antennas

India
September 29, 2006 12:57am CST
history of antenna types of antenna applications
4 responses
@shounak (371)
• India
9 Oct 06
A "hertz antenna" is a set of terminals that does not require the presence of a ground for its operation. A "loaded antenna" is an active antenna having an elongated portion of appreciable electrical length and having additional inductance or capacitance directly in series or shunt with the elongated portion so as to modify the standing wave pattern existing along the portion or to change the effective electrical length of the portion. An "antenna grounding structure" is a ground for establishing a reference potential level for operating the active antenna. It can be any structure closely associated with (or acting as) the ground which is connected to the terminal of the signal receiver or source opposing the active antenna terminal, (i.e., the signal receiver or source is interposed between the active antenna and this structure).
@shounak (371)
• India
9 Oct 06
The words "antenna" (plural: antennas [1]) and "aerial" are used interchangeably throughout this article. The origin of the word antenna relative to wireless apparatus is attributed to Guglielmo Marconi. In 1895, while testing early radio apparatus in the Swiss Alps at Salvan, Switzerland in the Mont Blanc region, Marconi experimented with early wireless equipment. A 2.5 meter long pole, along which was carried a wire, was used as a radiating and receiving aerial element. In Italian a tent pole is known as l'antenna centrale, and the pole with a wire alongside it used as an aerial was simply called l'antenna. Until then wireless radiating transmitting and receiving elements were known simply as aerials or terminals. Marconi's use of the word antenna (Italian for pole) would become a popular term for what today is uniformly known as the "antenna". [2]
@shounak (371)
• India
9 Oct 06
An antenna or aerial is an electrical device designed to transmit or receive radio waves or, more generally, any electromagnetic waves. Antennas are used in systems such as radio and television broadcasting, point-to-point radio communication, radar, and space exploration. Antennas usually work in air or outer space, but can also be operated under water or even through soil and rock at certain frequencies. Physically, an antenna is an arrangement of conductors that generate a radiating electromagnetic field in response to an applied alternating voltage and the associated alternating electric current, or can be placed in an electromagnetic field so that the field will induce an alternating current in the antenna and a voltage between its terminals. Some antenna devices (parabola, horn antenna) just adapt the free space to another type of antenna. Antennas were used for the first time, in 1889, by Heinrich Hertz (1857-1894) to prove the existence of electromagnetic waves predicted by the theory of James Clerk Maxwell. He even placed the emitter dipole in the focal point of a parabolic reflector. He published his work and installation drawings in Annalen der Physik und Chemie (vol. 36, 1889).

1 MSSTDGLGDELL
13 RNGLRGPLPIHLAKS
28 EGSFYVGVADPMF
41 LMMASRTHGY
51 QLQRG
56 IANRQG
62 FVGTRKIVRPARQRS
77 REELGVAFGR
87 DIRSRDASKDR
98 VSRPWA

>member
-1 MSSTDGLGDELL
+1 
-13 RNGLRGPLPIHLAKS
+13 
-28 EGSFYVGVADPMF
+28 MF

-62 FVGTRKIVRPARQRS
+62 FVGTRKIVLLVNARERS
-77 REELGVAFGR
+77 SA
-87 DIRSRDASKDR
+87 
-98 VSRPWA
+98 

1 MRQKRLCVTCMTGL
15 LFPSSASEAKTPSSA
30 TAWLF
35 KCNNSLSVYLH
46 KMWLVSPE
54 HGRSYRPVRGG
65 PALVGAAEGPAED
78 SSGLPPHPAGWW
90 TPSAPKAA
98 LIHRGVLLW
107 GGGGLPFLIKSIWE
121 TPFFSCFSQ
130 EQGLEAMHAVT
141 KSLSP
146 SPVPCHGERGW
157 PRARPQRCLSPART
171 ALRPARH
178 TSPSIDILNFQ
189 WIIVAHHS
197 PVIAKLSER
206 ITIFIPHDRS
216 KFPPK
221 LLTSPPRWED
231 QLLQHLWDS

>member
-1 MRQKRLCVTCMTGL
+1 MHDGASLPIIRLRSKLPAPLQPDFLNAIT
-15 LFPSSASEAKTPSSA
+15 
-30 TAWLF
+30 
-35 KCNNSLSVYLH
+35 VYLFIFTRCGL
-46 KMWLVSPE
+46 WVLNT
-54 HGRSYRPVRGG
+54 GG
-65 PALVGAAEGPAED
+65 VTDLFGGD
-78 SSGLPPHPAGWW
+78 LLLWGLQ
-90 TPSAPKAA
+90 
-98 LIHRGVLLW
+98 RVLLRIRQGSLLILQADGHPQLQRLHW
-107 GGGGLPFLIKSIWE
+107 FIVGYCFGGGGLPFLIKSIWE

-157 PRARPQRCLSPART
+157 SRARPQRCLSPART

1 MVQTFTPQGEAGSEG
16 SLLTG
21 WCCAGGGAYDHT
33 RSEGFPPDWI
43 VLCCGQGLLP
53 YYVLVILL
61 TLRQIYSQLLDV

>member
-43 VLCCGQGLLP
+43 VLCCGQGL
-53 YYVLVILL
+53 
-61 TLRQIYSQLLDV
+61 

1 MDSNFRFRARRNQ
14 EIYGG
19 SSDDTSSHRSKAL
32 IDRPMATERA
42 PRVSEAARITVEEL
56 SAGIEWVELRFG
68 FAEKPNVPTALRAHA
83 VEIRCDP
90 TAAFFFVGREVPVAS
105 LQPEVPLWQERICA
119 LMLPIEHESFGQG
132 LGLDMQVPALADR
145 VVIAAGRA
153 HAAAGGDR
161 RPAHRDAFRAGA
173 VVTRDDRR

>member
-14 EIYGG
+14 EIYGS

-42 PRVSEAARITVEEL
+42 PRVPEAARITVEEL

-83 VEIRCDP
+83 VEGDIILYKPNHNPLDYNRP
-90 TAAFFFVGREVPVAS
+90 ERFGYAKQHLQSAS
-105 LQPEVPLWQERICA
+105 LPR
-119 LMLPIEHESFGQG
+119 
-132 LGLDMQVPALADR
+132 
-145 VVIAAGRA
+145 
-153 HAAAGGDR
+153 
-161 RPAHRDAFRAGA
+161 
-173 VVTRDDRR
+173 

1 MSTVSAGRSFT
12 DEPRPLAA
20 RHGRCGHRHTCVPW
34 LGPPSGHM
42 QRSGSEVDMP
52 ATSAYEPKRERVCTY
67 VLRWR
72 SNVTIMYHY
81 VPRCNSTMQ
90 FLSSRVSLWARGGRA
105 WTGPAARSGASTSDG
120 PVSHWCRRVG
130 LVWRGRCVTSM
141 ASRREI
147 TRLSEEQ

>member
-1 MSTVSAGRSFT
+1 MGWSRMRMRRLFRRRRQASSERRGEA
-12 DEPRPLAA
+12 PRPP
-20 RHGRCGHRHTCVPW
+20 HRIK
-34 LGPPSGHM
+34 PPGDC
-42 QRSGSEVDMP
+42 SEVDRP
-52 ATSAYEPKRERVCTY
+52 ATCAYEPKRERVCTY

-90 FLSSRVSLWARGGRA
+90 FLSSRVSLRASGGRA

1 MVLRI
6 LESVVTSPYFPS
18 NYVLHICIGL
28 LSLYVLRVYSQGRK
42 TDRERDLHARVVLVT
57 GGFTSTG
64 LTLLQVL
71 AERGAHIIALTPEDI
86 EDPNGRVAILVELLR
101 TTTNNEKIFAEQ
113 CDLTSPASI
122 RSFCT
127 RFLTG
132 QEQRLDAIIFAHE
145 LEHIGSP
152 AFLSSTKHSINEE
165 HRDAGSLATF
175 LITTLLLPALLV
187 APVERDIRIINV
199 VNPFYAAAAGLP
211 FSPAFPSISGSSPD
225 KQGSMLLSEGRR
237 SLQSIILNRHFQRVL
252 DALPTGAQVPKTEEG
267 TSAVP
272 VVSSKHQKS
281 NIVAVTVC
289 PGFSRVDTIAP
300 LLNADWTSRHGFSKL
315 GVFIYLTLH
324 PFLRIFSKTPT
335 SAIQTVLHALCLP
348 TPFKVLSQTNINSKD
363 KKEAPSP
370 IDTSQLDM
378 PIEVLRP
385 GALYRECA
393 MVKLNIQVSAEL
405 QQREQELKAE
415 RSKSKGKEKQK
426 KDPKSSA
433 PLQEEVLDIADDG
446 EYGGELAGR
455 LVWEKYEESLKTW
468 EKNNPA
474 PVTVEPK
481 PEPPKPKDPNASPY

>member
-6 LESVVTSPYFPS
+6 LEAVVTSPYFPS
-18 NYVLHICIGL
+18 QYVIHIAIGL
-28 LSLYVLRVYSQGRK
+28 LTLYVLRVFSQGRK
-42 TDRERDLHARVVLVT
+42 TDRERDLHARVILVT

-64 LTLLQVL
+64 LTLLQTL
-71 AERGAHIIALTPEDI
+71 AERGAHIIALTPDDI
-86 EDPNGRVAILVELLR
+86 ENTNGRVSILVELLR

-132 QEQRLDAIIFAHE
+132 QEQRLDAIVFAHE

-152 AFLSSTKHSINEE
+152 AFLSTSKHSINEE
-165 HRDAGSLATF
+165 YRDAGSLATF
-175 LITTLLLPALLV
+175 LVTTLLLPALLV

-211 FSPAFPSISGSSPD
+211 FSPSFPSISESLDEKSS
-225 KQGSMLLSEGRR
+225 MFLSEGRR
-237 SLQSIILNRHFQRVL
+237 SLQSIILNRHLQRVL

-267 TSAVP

@vipul20044 (5798)
• India
9 Oct 06
According to the advance of the radio wave's fields such as communications, broadcasting, radar and so on, many types of antenna systems have been invented The antenna is the most visible part of the satellite communication system. The antenna transmits and receives the modulated carrier signal at the radio frequency (RF) portion of the electromagnetic spectrum. For satellite communication, the frequencies range from about 0.3 GHz (VHF) to 30 GHz (Ka-band) and beyond. These frequencies represent microwaves, with wavelengths on the order of one meter down to below one centimeter. High frequencies, and the corresponding small wavelengths, permit the use of antennas having practical dimensions for commercial use. This article summarizes the basic properties of antennas used in satellite communication and derives several fundamental relations used in antenna TYPES OF ANTENNAS A variety of antenna types are used in satellite communications. The most widely used narrow beam antennas are reflector antennas. The shape is generally a paraboloid of revolution. For full earth coverage from a geostationary satellite, a horn antenna is used. Horns are also used as feeds for reflector antennas. In a direct feed reflector, such as on a satellite or a small earth terminal, the feed horn is located at the focus or may be offset to one side of the focus. Large earth station antennas have a subreflector at the focus. In the Cassegrain design, the subreflector is convex with an hyperboloidal surface, while in the Gregorian design it is concave with an ellipsoidal surface. The subreflector permits the antenna optics to be located near the base of the antenna. This configuration reduces losses because the length of the waveguide between the transmitter or receiver and the antenna feed is reduced. The system noise temperature is also reduced because the receiver looks at the cold sky instead of the warm earth. In addition, the mechanical stability is improved, resulting in higher pointing accuracy. Phased array antennas may be used to produce multiple beams or for electronic steering. Phased arrays are found on many nongeostationary satellites, such as the Iridium, Globalstar, and ICO satellites for mobile telephony.